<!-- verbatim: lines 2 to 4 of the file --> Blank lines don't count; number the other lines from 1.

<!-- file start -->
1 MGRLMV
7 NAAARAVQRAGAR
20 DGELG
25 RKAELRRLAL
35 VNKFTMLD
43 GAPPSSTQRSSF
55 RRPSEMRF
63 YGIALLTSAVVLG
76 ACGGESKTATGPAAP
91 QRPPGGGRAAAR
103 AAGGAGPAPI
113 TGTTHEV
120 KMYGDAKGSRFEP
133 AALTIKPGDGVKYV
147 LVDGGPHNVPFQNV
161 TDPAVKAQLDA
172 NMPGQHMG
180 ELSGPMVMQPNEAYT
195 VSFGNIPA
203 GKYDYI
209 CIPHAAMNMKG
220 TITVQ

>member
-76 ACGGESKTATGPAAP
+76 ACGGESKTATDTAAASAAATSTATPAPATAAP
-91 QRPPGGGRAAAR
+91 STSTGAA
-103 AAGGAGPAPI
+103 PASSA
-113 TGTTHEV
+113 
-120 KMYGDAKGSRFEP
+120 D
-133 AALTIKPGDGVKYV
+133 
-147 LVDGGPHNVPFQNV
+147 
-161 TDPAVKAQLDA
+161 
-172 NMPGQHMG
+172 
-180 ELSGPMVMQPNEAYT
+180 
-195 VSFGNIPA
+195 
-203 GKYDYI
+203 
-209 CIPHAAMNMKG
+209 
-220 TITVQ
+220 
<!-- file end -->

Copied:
7 NAAARAVQRAGAR
20 DGELG
25 RKAELRRLAL